Craig McMillan
Craig McMillan (PTI Photo)

Former New Zealand batsman Craig McMillan feels the ICC World Cup 2019 in England is going to be an open tournament and six to seven teams have a real chance of lifting the trophy.

The quadrennial tournament gets underway from May 30 with host England taking on South Africa. New Zealand start their campaign against Sri Lanka on June 1 in Cardiff.

While other teams have either fine-tuned their preparations or are undergoing the process by playing limited-overs cricket, New Zealand are set to host Bangladesh for the third and final Test of a three-match series which they lead 2-0.

McMillan, who is the current New Zealand batting coach, said that they have already played much cricket over the summer and have identified the areas which need immediate attention ahead of the World Cup.

“We have known this schedule for some time. We have played a ton of ODI cricket over the summer just not at the end of the summer. We have learnt a lot about our side over the summer – India showed as a couple of areas where we need to get better but I think this is the most open World Cup in history,” he said.

He continued, “There are six or seven teams with a real chance of winning. You have Afghanistan making serious strides with a couple of very talented young players – they will be a tricky opponent for any side. It’s going to be an open and exciting tournament because so many sides are capable of winning it.”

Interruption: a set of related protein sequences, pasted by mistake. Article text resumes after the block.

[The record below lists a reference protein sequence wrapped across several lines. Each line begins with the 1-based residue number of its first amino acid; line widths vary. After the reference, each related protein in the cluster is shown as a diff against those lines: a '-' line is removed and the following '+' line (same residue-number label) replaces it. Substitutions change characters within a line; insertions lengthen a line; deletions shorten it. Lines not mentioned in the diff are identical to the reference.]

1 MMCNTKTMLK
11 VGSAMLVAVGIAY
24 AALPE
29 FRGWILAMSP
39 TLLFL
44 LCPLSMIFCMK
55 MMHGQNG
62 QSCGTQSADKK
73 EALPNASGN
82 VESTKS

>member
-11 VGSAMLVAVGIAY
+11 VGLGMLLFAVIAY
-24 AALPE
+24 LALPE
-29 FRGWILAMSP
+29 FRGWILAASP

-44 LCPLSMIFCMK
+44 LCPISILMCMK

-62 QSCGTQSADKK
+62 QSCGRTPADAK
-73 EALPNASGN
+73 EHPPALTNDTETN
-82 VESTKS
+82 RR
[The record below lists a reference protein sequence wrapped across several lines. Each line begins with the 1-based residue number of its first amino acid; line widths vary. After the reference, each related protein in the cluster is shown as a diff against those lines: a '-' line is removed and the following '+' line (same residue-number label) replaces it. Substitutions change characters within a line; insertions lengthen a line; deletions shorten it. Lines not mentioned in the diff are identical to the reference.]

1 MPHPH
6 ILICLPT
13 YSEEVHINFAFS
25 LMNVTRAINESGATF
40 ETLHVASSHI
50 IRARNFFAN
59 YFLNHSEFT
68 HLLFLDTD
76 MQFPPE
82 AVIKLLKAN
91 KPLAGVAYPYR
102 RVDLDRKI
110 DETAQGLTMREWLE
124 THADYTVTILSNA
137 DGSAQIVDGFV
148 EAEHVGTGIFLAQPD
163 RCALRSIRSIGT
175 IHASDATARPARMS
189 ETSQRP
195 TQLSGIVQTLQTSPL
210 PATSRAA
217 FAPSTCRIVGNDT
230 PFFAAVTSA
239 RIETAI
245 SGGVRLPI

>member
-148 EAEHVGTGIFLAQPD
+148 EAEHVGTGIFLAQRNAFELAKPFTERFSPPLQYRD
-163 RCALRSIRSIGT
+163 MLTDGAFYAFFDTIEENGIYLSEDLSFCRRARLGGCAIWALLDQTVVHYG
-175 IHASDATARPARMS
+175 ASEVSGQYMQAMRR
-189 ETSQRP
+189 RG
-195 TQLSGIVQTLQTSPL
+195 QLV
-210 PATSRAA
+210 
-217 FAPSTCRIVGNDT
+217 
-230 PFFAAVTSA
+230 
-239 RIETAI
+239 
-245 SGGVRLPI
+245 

McMillan retired in 2007, at the age of 31, after having played 55 Tests, 197 ODIs and 8 T20Is. Since 2014, he has been involved with the New Zealand team in his current role which runs till the end of the World Cup.

This means, the third Test against Bangladesh, which starts from Friday, will be his final red-ball assignment for the Black Caps.

While McMillan hasn’t given that a thought yet, he says interacting with and witnessing the development of players are the two things that he’ll miss the most.

“I haven’t really reflected at this point. Kind of in the now at the moment preparing for a Test match so it’s something I’ll have a think about as the Test winds down. I’ll miss that day-to-day banter with the boys and seeing their development and success over the last few years has been awesome. People don’t really get to see all the stuff that goes on behind the scenes to get guys to a point where they can perform at the international stage,” he said.

During his stint as the batting coach, New Zealand have risen to become the second-ranked Test team in the world.

“As a coach, you see that development from the time they came into the setup to where they are now in terms of world cricket and as a coach, that’s really satisfying. I am very proud at where the guys are at. As a team, to reach number two in the Test rankings is huge. Just look at some of the calibre of teams below us and you realise just how good that achievement is,” the 42-year-old said.